AMERICAN ASSOCIATION OF CLINICAL ENDOCRINOLOGISTS AND AMERICAN COLLEGE OF ENDOCRINOLOGY DISEASE STATE CLINICAL REVIEW: A NEUROENDOCRINE APPROACH TO PATIENTS WITH TRAUMATIC BRAIN INJURY.

Review article
Tritos NA, et al. Endocr Pract. 2015.
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Abstract
OBJECTIVE: Traumatic brain injury (TBI) is now recognized as a major public health concern in the United States and is associated with substantial morbidity and mortality in both children and adults. Several lines of evidence indicate that TBI-induced hypopituitarism is not infrequent in TBI survivors and may contribute to the burden of illness in this population. The goal of this article is to review the published data and propose an approach for the neuroendocrine evaluation and management of these patients.

METHODS: To identify pertinent articles, electronic literature searches were conducted using the following keywords: “traumatic brain injury,” “pituitary,” “hypopituitarism,” “growth hormone deficiency,” “hypogonadism,” “hypoadrenalism,” and “hypothyroidism.” Relevant articles were identified and considered for inclusion in the present article.

RESULTS: TBI-induced hypopituitarism appears to be more common in patients with severe TBI. However, patients with mild TBI or those with repeated, sports-, or blast-related TBI are also at risk for hypopituitarism. Deficiencies of growth hormone and gonadotropins appear to be most common and have been associated with increased morbidity in this population. A systematic approach is advised in order to establish the presence of pituitary hormone deficiencies and implement appropriate replacement therapies.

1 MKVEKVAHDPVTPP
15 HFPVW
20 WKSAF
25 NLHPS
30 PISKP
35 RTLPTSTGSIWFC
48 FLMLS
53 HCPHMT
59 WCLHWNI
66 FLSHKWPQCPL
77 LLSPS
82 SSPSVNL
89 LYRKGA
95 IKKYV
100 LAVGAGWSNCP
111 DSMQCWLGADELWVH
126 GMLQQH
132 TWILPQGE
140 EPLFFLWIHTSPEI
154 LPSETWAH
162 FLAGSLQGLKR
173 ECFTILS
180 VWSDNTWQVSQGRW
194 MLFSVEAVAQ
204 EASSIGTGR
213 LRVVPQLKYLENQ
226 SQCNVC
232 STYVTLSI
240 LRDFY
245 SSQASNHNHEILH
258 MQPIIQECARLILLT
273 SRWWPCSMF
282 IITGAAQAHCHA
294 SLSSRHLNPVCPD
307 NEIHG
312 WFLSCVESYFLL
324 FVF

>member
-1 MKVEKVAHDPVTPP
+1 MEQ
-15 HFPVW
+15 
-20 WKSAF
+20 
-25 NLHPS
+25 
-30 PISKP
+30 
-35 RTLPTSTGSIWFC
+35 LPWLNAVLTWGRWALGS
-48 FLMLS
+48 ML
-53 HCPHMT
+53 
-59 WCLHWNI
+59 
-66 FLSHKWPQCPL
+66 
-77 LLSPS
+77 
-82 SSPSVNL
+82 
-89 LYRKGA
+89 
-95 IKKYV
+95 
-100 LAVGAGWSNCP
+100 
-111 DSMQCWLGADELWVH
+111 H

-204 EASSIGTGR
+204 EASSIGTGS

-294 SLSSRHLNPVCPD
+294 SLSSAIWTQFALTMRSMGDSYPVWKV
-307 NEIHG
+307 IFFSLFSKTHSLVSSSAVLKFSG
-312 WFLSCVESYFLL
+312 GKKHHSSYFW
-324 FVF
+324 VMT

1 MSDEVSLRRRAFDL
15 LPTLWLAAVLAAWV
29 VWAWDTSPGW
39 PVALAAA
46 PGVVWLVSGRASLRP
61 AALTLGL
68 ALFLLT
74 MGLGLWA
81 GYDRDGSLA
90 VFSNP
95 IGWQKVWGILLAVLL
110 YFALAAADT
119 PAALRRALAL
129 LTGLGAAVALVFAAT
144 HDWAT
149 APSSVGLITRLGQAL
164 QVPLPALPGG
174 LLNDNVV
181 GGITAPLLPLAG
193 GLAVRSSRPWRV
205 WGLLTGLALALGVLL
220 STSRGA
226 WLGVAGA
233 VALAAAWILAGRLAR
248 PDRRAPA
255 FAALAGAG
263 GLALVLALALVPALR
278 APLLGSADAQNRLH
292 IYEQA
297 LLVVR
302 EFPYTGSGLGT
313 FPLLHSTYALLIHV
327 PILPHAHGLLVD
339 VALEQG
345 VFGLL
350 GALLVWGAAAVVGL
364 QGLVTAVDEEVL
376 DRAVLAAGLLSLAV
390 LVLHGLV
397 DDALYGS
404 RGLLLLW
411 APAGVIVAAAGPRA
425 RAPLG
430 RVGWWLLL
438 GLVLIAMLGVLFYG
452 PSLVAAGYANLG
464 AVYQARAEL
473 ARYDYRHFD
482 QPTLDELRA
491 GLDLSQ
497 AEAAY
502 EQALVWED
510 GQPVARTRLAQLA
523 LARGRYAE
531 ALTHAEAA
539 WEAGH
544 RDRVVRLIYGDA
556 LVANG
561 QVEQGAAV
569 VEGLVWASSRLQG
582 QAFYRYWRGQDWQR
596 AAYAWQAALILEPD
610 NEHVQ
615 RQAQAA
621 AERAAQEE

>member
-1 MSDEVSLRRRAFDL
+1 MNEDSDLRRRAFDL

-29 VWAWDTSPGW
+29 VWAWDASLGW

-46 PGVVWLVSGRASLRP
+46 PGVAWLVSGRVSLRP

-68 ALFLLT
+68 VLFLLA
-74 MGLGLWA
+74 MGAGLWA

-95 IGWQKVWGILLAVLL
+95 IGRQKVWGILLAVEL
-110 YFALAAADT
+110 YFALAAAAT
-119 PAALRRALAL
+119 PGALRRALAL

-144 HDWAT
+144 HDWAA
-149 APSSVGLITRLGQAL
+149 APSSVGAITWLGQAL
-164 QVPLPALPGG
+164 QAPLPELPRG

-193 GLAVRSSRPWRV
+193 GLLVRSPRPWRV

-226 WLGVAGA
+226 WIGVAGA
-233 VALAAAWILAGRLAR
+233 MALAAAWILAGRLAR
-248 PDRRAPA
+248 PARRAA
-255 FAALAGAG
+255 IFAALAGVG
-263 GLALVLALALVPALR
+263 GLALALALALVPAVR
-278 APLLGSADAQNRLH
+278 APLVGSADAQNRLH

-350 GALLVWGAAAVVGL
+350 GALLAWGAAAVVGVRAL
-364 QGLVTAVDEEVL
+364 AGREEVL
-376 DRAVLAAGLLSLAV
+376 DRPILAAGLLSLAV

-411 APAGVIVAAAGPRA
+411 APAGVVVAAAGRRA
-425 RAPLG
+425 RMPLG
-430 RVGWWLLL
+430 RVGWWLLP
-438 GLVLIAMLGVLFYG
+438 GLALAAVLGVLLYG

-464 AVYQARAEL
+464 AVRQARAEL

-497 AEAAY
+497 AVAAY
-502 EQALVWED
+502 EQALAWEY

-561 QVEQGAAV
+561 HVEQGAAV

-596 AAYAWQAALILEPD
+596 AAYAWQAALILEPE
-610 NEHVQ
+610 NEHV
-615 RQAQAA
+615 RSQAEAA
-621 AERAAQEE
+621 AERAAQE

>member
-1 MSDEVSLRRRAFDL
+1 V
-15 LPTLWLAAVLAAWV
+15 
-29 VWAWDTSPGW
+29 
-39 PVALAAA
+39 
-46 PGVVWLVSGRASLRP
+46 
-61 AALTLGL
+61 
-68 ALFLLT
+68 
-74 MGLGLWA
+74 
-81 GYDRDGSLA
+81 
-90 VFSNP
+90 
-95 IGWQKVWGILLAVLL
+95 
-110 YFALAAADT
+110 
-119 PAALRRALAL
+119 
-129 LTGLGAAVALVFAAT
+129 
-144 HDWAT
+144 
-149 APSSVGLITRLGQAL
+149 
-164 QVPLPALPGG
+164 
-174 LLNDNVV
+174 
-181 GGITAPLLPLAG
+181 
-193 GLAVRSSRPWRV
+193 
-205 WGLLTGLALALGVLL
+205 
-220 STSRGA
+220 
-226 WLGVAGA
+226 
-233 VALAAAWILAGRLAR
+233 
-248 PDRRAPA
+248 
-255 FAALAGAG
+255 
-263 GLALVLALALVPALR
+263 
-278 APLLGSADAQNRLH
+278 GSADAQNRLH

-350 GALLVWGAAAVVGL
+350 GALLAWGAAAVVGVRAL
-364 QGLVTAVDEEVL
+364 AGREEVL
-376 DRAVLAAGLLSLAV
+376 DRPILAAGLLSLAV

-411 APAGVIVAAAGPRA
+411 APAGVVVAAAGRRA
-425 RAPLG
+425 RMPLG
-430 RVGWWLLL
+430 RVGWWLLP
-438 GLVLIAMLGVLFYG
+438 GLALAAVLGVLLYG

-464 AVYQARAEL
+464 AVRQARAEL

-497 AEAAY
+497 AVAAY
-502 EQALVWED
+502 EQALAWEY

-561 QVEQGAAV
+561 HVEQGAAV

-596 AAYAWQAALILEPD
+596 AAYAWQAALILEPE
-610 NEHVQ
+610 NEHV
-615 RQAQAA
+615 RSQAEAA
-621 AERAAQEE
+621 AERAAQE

CONCLUSION: The presence of traumatic hypopituitarism should be considered during the acute phase as well as during the rehabilitation phase of patients with TBI. All patients with moderate to severe TBI require evaluation of pituitary function. In addition, symptomatic patients with mild TBI and impaired quality of life are at risk for hypopituitarism and should be offered neuroendocrine testing.

PMID 26172127 [PubMed – indexed for MEDLINE]
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Comment in
Endocr Pract. 2015 Jul;21(7):851-3.
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Author: tbihealing

Sean Dudas is a California native and remains active and interested in many corners of life. In November of 2015, Sean suffered a moderate traumatic brain injury from a fall; his life since has been solely devoted to the topic of this blog - TBI and other forms of acquired brain injury. With his passions and life as he imagined it to be on an indeterminate hold during his rehabilitation and recovery, he began this blog and a TBI health advocacy group. Through uniform rules of professional responsibility and ethics, he hopes the health advocate profession may be an affordable adjunct to the team needed by every brain injured person and those caring for them. He hopes that this blog will continue educating and supporting survivors of brain injury, their caregivers, and anyone interested in this devastating medical sojourn, alongside the discovery of a new self and a meaningful life outside the treatment environment. Sean is active in supporting mental health and suicide crisis support, various manifestations of trauma in children and adults, and is a Doctor of Law with a focus on health and science law. He is also an athlete, poet, writer, and nature enthusiast.

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